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Science 330 (6008): 1189-1190

Copyright © 2010 by the American Association for the Advancement of Science

Neuroscience

Lynx for Braking Plasticity

Michael J. Higley, and Stephen M. Strittmatter

The juvenile brain exhibits a high capacity for plasticity and repair that is severely restricted in adulthood. In young mammals, for instance, classic experiments have shown that closing one eye for several days (monocular deprivation) leads visual cortex neurons to shift their responses toward sensory inputs originating from the other, nondeprived eye (1). In adults, however, such plasticity in ocular dominance, while not eliminated, is strongly restricted. This knowledge gap has medical implications, because the restoration of juvenile plasticity in injured or dysfunctional adults has the potential to allow recovery of neurological performance. On page 1238 of this issue, Morishita et al. (2) identify one brake on visual cortex plasticity in adults: Lynx1, a protein that inhibits nicotinic acetylcholine receptors (nAChRs). By eliminating the gene that expresses Lynx1 in mice, the researchers were able to create adult animals that exhibited visual cortex plasticity similar to that exhibited by juveniles.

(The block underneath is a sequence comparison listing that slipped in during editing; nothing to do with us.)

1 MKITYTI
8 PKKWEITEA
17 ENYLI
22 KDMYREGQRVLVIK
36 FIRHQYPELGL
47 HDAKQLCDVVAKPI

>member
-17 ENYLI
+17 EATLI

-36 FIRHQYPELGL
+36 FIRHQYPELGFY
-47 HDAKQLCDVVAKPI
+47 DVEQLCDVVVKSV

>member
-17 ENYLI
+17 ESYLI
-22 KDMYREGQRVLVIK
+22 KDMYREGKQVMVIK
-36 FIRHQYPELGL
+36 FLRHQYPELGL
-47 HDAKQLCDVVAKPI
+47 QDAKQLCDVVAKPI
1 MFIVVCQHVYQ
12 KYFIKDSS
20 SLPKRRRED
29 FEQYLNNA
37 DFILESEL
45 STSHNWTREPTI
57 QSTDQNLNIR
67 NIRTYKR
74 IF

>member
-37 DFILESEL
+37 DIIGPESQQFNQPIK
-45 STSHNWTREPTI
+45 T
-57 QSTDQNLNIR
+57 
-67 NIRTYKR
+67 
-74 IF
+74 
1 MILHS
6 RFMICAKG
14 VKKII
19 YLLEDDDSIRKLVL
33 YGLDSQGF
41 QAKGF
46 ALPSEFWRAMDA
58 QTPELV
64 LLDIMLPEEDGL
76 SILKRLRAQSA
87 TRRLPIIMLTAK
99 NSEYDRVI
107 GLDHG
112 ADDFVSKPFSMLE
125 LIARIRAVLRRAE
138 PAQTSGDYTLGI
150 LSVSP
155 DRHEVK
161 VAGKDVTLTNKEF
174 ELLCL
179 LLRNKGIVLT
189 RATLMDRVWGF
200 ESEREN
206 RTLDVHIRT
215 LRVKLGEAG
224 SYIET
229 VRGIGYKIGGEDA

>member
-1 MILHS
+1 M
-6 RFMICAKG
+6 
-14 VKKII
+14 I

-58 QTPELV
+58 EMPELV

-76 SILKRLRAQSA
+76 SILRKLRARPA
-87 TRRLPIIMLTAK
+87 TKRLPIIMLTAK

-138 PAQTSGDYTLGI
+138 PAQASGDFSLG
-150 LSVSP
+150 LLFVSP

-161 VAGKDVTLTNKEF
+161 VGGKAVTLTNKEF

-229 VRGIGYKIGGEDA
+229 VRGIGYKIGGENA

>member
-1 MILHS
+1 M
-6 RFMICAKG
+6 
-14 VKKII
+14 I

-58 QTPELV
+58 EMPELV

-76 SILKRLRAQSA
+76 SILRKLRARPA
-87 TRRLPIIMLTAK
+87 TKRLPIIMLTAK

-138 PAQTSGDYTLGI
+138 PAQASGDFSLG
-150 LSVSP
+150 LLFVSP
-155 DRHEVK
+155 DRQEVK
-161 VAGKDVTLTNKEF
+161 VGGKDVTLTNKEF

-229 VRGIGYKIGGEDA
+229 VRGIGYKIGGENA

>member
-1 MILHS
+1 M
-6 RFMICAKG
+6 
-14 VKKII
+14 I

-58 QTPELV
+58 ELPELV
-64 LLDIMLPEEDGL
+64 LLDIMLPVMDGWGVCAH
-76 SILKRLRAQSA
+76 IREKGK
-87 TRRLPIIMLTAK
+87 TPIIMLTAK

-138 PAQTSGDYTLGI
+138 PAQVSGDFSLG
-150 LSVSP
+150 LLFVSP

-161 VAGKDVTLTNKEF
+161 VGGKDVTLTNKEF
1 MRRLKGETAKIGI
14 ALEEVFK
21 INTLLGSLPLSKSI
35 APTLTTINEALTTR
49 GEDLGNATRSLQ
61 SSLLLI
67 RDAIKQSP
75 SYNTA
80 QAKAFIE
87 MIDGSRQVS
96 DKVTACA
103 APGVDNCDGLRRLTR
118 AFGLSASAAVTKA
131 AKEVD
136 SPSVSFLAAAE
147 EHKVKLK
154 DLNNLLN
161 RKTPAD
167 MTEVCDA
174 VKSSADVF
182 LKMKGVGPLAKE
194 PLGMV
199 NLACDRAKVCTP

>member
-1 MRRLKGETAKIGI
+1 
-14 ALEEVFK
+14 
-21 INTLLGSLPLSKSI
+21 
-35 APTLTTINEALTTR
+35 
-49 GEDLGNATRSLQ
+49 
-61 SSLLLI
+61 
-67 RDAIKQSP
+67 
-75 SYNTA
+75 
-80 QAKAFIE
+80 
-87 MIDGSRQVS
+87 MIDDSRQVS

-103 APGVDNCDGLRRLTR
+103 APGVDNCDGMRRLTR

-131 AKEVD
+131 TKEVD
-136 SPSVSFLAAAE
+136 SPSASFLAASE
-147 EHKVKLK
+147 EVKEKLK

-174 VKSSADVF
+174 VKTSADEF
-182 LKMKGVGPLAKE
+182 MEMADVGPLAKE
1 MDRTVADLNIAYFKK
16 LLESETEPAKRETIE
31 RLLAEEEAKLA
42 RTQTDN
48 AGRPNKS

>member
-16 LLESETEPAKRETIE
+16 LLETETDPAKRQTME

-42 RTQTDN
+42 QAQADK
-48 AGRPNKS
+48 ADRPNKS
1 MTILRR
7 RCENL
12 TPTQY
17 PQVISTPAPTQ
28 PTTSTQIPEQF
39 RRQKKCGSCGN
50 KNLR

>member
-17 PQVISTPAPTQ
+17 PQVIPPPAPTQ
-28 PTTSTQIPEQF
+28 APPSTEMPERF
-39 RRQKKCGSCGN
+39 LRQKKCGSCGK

Cellular Neuroscience, Neurodegeneration and Repair Program, Departments of Neurology and Neurobiology, Yale University School of Medicine, New Haven, CT 06536, USA.

E-mail: michael.higley{at}yale.edu; stephen.strittmatter{at}yale.edu



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